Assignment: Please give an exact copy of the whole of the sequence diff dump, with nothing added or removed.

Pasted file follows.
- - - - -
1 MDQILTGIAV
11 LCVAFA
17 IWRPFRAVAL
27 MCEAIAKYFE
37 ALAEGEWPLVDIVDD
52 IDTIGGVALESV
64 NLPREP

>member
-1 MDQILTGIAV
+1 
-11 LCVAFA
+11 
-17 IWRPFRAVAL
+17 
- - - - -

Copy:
1 MDQILTGIAV
11 LCVAFA
17 IWRPFRAVAL
27 MCEAIAKYFE
37 ALAEGEWPLVDIVDD
52 IDTIGGVALESV
64 NLPREP

>member
-1 MDQILTGIAV
+1 
-11 LCVAFA
+11 
-17 IWRPFRAVAL
+17 